A deficit-conscious Congress, in the midst of the budgetmaking process for fiscal 1987, is at the same time considering the persistently proposed balanced budget amendment to the United States Constitution. The idea of requiring the federal government to produce a balanced budget each and every year has picked up some significant support in Congress recently. The mostly conservative backers of the amendment have been joined by a leading liberal, Sen. Paul Simon (D) of Illinois.
``We spend $181 billion every year on interest on debt,'' says Senator Simon. ``We clearly have to get a hold of this deficit.''
In fact, supporters claim, the Gramm-Rudman deficit-reduction law, which mandates a balanced federal budget by 1991, has made lawmakers more receptive to the idea of balancing the budget. ``This bill picks up where Gramm-Rudman left off,'' explains Simon.
Another element of pressure on lawmakers to consider their own balanced budget amendment is the threat of a constitutional convention to consider a budget amendment. Thirty-two of the 34 states needed have approved a convention call, but the number has been stuck at that figure for two years.
Supporters of the amendment say it would be a permanent guarantor of fiscal responsibility by the government.
Detractors say it would hamper the government's ability to direct the economy and would be impossible to implement. ``If we want to balance the budget, we can balance it right now. Whom are we kidding?'' says Sen. Lowell Weicker (R) of Connecticut. ``All the authority that is needed is here to balance the budget.''
Debate over the bill that would add a 27th amendment to the US Constitution has monopolized floor time in the Senate since the end of last week, and majority leader Robert Dole (R) of Kansas predicts there will be a vote on it before the week is over.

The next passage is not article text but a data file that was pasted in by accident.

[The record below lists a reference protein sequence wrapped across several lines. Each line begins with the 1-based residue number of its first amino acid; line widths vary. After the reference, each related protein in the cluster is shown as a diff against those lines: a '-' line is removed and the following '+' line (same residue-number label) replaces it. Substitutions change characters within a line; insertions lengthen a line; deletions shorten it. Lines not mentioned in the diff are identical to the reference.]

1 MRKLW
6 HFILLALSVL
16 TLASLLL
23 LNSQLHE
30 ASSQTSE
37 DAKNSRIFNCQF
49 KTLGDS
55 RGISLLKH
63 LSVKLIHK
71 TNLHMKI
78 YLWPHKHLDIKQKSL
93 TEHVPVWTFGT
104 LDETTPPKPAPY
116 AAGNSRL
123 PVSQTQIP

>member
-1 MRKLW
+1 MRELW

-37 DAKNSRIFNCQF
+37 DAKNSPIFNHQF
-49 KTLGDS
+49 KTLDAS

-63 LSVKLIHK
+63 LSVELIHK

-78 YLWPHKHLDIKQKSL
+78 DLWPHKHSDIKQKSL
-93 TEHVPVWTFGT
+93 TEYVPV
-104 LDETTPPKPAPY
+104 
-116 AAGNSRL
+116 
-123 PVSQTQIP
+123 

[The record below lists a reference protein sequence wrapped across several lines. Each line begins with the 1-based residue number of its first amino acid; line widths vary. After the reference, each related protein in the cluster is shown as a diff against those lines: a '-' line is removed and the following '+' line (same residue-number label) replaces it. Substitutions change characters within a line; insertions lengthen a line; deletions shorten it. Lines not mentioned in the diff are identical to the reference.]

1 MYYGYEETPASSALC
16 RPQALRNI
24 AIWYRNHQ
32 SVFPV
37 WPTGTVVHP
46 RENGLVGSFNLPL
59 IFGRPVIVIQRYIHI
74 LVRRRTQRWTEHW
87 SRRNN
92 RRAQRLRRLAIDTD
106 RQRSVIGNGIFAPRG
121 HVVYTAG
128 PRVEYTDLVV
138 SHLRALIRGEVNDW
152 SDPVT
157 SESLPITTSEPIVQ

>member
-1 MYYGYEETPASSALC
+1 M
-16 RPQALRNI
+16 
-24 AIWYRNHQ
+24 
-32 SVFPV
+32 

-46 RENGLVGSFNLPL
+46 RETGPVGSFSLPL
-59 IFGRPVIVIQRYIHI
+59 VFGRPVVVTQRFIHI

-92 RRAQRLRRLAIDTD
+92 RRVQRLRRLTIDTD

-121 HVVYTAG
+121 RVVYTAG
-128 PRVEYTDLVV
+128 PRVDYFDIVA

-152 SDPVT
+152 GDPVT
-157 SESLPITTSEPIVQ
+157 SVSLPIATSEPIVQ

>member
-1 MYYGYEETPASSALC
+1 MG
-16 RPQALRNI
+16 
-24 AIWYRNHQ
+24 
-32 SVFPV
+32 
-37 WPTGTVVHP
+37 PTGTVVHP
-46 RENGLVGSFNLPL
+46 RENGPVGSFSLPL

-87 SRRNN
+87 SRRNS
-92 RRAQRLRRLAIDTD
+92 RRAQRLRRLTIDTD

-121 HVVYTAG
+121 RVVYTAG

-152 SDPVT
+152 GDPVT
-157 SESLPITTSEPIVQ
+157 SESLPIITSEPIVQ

A similar bill in the House has 219 cosponsors. If both Senate and House approve the measure, it would then go to the states for ratification. Two-thirds of them would have to approve the amendment for it to become the law of the land.
Though supporters of the balanced-budget amendment in both houses say it is too early to count votes, they express confidence that they are on the winning side of this issue.
Congress nearly put its imprimatur on the idea in 1982. A Senate version of the amendment managed to snare the two-thirds majority required for the passage. But it fell short in the House, with only a 60 percent majority.
Supporters of the constitutional-convention call hope that a vote of the Kentucky legislature next week will break the 32 barrier. Convention supporters are also looking at upcoming votes in Washington and Minnesota.
Many lawmakers want to see a convention avoided at almost any cost, because of fears that the constitution could be drastically tampered with in the process. Partly for that reason, Senator Dole has said that he hopes another state might pass a convention resolution soon, putting more pressure on Congress to pass the constitutional-amendment bill.
``All I'll say is that it looks good,'' says Senate Judiciary Chairman Strom Thurmond (R) of South Carolina, a driving force behind the bill in the Senate, of the chances that the bill will gain the two-thirds majority needed for passage.
Rep. Charles W. Stenholm (D) of Texas, a coauthor of the House bill, is more explicit: ``We have 30 members cosponsoring this bill that didn't vote for Gramm-Rudman, and 270 members voted for Gramm-Rudman. That's 300 members right there who could be for this.
``I think we have a very good chance of passing in the House.''
Opponents are not conceding victory yet. Linda Rogers-Kingsbury, executive director of Citizens to Protect the Constitution, notes that 14 states have rejected the constitutional convention call in the past year.
David Keating of the National Taxpayers Union, a lobbying organization supporting the amendment drive in state legislatures admits: ``I wouldn't want to try to ressurect this if we see some negative votes'' in coming months.